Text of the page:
Last week both the Chancellor, Sajid Javid as well as the Communities Secretary, Robert Jenrick hinted at major changes to inheritance tax (IHT) – and potentially even its abolition – but is that really likely?
While IHT has always brought in much less revenue that some of the other taxes, its take does now seem to be on the increase. HMRC recently revealed that the UK has broken the collection record – £5.4bn in IHT was collected in 2018/19, an increase of £166m versus 2017/18.
But are those funds that the Government can afford to refuse? Even when you consider that this loss of tax would likely be counterbalanced with an increase in other taxes. For example, the capital gains tax (CGT) exemption available on death would likely be removed meaning CGT may arise on inherent gains on assets held on an individual’s death.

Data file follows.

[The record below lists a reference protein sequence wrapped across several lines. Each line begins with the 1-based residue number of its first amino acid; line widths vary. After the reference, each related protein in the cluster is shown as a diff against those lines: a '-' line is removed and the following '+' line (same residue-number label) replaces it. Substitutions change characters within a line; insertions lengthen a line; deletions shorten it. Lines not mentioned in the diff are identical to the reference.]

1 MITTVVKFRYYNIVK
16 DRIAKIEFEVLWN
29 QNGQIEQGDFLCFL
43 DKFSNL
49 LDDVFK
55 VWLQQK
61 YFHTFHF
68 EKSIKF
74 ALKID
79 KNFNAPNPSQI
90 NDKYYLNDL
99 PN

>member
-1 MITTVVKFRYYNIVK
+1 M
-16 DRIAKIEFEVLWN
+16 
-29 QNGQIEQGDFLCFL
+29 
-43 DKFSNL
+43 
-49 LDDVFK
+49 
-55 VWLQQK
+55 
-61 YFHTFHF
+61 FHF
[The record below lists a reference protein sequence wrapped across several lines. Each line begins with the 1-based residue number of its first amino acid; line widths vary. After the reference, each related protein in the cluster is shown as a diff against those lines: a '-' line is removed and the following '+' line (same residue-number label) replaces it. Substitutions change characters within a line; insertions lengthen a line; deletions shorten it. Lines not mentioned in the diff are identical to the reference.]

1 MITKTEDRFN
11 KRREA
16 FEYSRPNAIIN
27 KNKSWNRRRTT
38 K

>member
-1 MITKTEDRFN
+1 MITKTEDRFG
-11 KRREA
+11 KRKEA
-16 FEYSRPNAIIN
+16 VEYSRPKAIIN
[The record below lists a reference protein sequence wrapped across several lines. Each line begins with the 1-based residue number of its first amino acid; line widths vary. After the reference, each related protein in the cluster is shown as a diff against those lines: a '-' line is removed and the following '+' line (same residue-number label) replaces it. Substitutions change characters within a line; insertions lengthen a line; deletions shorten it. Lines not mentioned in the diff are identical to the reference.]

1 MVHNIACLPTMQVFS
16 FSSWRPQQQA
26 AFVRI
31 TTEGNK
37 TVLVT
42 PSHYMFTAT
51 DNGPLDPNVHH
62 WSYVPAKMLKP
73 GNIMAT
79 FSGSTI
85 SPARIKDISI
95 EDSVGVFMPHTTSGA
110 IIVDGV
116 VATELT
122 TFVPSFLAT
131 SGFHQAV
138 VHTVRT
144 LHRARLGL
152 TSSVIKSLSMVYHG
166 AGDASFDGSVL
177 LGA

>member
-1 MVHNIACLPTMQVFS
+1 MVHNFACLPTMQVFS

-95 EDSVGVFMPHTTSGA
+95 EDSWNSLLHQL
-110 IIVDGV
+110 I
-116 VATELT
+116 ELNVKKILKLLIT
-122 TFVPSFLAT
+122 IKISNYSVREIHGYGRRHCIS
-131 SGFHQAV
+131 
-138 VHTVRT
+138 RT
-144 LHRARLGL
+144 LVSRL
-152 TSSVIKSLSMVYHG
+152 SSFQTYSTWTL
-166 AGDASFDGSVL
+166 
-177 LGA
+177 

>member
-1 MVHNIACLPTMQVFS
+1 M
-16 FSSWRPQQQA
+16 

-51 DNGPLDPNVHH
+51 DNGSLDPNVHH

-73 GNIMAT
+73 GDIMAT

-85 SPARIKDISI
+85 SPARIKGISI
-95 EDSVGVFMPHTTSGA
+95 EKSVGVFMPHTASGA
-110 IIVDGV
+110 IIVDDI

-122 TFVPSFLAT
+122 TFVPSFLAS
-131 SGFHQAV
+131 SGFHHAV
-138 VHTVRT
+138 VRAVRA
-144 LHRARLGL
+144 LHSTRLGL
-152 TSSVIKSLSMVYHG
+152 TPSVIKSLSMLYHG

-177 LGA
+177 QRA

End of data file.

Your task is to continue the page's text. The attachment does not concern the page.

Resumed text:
The Office of Tax Simplification reports published in November 2018 and July 2019 set out some proposals for reforming inheritance tax. The first report was around reducing the paperwork and heavy administration burden associated with IHT. However the second one focused on a change of certain reliefs and exemptions, not a wholesale abolition.
This had been seen as an indication of the way the wind was blowing, but with two Cabinet ministers making comments such as those above, could a different future for the tax be being planned?